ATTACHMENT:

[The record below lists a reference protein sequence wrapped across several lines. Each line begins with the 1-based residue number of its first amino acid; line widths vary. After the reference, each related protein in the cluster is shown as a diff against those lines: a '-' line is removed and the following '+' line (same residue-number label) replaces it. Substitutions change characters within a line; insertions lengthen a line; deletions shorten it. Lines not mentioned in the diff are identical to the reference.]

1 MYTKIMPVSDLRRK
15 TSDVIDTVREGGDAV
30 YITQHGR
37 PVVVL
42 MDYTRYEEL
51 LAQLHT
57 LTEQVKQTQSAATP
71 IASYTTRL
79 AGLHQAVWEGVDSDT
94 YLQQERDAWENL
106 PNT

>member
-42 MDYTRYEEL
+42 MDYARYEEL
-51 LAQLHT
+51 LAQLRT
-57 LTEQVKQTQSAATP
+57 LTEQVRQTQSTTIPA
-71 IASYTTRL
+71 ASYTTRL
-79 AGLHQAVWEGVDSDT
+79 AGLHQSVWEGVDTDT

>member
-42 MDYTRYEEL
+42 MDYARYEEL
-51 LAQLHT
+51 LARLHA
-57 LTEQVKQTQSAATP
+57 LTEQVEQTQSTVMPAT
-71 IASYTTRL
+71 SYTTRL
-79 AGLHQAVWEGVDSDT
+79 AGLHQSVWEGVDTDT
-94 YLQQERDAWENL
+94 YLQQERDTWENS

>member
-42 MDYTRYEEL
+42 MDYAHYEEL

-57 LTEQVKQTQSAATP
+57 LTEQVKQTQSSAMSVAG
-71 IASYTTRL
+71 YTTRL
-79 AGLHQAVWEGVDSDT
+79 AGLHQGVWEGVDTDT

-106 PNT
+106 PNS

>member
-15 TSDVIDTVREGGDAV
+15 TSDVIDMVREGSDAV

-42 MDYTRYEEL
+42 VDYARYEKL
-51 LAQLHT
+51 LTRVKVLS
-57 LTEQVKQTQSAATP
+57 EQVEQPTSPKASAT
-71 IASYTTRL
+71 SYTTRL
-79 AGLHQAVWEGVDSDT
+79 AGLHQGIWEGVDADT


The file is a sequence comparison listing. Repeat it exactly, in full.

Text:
[The record below lists a reference protein sequence wrapped across several lines. Each line begins with the 1-based residue number of its first amino acid; line widths vary. After the reference, each related protein in the cluster is shown as a diff against those lines: a '-' line is removed and the following '+' line (same residue-number label) replaces it. Substitutions change characters within a line; insertions lengthen a line; deletions shorten it. Lines not mentioned in the diff are identical to the reference.]

1 MYTKIMPVSDLRRK
15 TSDVIDTVREGGDAV
30 YITQHGR
37 PVVVL
42 MDYTRYEEL
51 LAQLHT
57 LTEQVKQTQSAATP
71 IASYTTRL
79 AGLHQAVWEGVDSDT
94 YLQQERDAWENL
106 PNT

>member
-42 MDYTRYEEL
+42 MDYARYEEL
-51 LAQLHT
+51 LAQLRT
-57 LTEQVKQTQSAATP
+57 LTEQVRQTQSTTIPA
-71 IASYTTRL
+71 ASYTTRL
-79 AGLHQAVWEGVDSDT
+79 AGLHQSVWEGVDTDT

>member
-42 MDYTRYEEL
+42 MDYARYEEL
-51 LAQLHT
+51 LARLHA
-57 LTEQVKQTQSAATP
+57 LTEQVEQTQSTVMPAT
-71 IASYTTRL
+71 SYTTRL
-79 AGLHQAVWEGVDSDT
+79 AGLHQSVWEGVDTDT
-94 YLQQERDAWENL
+94 YLQQERDTWENS

>member
-42 MDYTRYEEL
+42 MDYAHYEEL

-57 LTEQVKQTQSAATP
+57 LTEQVKQTQSSAMSVAG
-71 IASYTTRL
+71 YTTRL
-79 AGLHQAVWEGVDSDT
+79 AGLHQGVWEGVDTDT

-106 PNT
+106 PNS

>member
-15 TSDVIDTVREGGDAV
+15 TSDVIDMVREGSDAV

-42 MDYTRYEEL
+42 VDYARYEKL
-51 LAQLHT
+51 LTRVKVLS
-57 LTEQVKQTQSAATP
+57 EQVEQPTSPKASAT
-71 IASYTTRL
+71 SYTTRL
-79 AGLHQAVWEGVDSDT
+79 AGLHQGIWEGVDADT